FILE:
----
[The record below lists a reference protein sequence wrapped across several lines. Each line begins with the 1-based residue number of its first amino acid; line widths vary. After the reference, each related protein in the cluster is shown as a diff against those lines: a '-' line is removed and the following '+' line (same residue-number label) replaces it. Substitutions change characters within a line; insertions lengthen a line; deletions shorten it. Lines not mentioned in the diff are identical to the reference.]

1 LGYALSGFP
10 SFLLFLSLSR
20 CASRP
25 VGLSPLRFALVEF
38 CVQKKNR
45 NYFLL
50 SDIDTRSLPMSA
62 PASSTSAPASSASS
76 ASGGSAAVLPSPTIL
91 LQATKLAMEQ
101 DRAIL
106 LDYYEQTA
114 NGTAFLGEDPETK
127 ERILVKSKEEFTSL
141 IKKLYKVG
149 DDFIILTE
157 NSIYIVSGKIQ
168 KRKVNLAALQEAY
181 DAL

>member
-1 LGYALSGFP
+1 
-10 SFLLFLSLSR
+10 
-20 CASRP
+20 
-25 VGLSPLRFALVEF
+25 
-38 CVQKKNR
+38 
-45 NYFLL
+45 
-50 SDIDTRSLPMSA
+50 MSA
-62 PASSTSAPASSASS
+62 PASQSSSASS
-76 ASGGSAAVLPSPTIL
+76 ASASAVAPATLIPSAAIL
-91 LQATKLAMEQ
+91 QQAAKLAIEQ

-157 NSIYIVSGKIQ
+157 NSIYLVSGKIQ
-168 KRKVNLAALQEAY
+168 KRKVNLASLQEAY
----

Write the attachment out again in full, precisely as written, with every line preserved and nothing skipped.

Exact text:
[The record below lists a reference protein sequence wrapped across several lines. Each line begins with the 1-based residue number of its first amino acid; line widths vary. After the reference, each related protein in the cluster is shown as a diff against those lines: a '-' line is removed and the following '+' line (same residue-number label) replaces it. Substitutions change characters within a line; insertions lengthen a line; deletions shorten it. Lines not mentioned in the diff are identical to the reference.]

1 LGYALSGFP
10 SFLLFLSLSR
20 CASRP
25 VGLSPLRFALVEF
38 CVQKKNR
45 NYFLL
50 SDIDTRSLPMSA
62 PASSTSAPASSASS
76 ASGGSAAVLPSPTIL
91 LQATKLAMEQ
101 DRAIL
106 LDYYEQTA
114 NGTAFLGEDPETK
127 ERILVKSKEEFTSL
141 IKKLYKVG
149 DDFIILTE
157 NSIYIVSGKIQ
168 KRKVNLAALQEAY
181 DAL

>member
-1 LGYALSGFP
+1 
-10 SFLLFLSLSR
+10 
-20 CASRP
+20 
-25 VGLSPLRFALVEF
+25 
-38 CVQKKNR
+38 
-45 NYFLL
+45 
-50 SDIDTRSLPMSA
+50 MSA
-62 PASSTSAPASSASS
+62 PASQSSSASS
-76 ASGGSAAVLPSPTIL
+76 ASASAVAPATLIPSAAIL
-91 LQATKLAMEQ
+91 QQAAKLAIEQ

-157 NSIYIVSGKIQ
+157 NSIYLVSGKIQ
-168 KRKVNLAALQEAY
+168 KRKVNLASLQEAY